These authors contributed equally to this work.
ORIGINAL ARTICLE: Regulation of Nod1 and Nod2 in First Trimester Trophoblast Cells
Article first published online: 2 MAR 2009
© 2009 John Wiley & Sons A/S
American Journal of Reproductive Immunology
Volume 61, Issue 4, pages 294–302, April 2009
How to Cite
Mulla, M. J., Yu, A. G., Cardenas, I., Guller, S., Panda, B. and Abrahams, V. M. (2009), ORIGINAL ARTICLE: Regulation of Nod1 and Nod2 in First Trimester Trophoblast Cells. American Journal of Reproductive Immunology, 61: 294–302. doi: 10.1111/j.1600-0897.2009.00694.x
- Issue published online: 2 MAR 2009
- Article first published online: 2 MAR 2009
- Submitted November 10, 2008; accepted February 5, 2009.
- Innate immunity;
- Pattern recognition;
Problem: The cytoplasmic pattern recognition receptors, Nod1 and Nod2, are thought to be important for detecting intracellular bacteria. We have previously reported that first trimester trophoblast cells express Nod1 and Nod2, and that trophoblast Nod2 activation triggers an inflammatory response. The objectives of this study were to characterize the effects of Nod1 stimulation, and to determine the regulation of Nod1 and Nod2, in the trophoblast.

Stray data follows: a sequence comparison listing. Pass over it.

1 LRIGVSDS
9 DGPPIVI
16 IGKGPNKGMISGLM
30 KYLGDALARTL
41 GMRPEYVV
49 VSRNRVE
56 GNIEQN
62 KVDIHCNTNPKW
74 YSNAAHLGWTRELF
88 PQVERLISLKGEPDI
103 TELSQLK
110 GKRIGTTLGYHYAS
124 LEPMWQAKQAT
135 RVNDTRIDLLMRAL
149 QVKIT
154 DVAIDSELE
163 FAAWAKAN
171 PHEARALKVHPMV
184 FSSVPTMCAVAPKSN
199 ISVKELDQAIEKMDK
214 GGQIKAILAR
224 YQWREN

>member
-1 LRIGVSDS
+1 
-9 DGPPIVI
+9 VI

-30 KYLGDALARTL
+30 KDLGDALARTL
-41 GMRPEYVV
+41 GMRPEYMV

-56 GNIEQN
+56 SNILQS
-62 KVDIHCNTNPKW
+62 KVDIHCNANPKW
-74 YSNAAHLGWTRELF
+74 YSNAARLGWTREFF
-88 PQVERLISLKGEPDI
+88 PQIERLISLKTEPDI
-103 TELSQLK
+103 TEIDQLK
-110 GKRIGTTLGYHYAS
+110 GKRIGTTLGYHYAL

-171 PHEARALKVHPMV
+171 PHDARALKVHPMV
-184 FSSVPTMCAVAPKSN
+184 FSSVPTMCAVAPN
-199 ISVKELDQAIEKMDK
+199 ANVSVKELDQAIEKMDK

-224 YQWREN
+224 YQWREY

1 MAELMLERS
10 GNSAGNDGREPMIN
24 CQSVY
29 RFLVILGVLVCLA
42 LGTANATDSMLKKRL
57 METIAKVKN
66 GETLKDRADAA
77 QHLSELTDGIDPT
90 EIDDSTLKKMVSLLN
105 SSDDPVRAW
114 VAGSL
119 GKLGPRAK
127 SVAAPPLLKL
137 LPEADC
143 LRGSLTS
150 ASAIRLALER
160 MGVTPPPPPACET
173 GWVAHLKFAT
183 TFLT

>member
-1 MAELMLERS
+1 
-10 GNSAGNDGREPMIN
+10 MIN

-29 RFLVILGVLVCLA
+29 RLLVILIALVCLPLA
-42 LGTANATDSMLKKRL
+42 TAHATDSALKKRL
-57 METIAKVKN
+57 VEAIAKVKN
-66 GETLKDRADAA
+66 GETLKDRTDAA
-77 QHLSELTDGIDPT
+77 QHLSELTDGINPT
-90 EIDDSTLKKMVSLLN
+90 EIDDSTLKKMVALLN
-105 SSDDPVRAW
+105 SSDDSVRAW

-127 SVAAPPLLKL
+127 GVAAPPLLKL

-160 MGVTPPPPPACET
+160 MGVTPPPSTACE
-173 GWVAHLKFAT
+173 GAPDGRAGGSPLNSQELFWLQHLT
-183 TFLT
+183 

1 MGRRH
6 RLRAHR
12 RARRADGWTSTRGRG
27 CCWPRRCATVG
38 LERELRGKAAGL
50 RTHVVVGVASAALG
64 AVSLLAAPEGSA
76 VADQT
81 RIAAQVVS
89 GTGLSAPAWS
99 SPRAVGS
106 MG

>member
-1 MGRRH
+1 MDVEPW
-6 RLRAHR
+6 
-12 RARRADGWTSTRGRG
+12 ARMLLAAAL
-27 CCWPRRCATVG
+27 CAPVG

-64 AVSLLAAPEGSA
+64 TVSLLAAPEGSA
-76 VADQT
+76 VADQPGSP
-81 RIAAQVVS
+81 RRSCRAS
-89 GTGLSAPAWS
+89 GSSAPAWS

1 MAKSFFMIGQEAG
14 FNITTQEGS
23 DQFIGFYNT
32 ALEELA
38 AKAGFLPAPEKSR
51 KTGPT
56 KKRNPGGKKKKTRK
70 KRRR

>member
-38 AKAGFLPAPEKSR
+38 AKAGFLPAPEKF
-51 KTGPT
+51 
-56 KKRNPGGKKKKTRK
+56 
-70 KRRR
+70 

Method of Study: The effect of Nod1 activation on trophoblast cells was determined by analyzing the cytokine response following treatment with γ-D-glutamyl-meso-diaminopimelic acid (iE-DAP). The regulation of Nod1 and Nod2 expression by trophoblast cells was evaluated by RT-PCR.
Results: Treatment of trophoblast cells with iE-DAP significantly increased their production of cytokines and chemokines. In addition, Nod1 and Nod2 mRNA expression was upregulated following treatment of trophoblast cells with lipopolysaccharide (LPS), and this was significantly reduced by the presence of a NFκB inhibitor and a TLR4-dominant negative (DN).
Conclusion: This study demonstrates that LPS, through TLR4, increases trophoblast expression of Nod1 and Nod2 via the NFκB pathway; and that Nod1 is functional in the trophoblast. These findings suggest that extracellular recognition of bacterial LPS by TLR4 may prime the trophoblast in preparation for its cytoplasmic recognition of, and response to, bacterial peptides through the Nod proteins.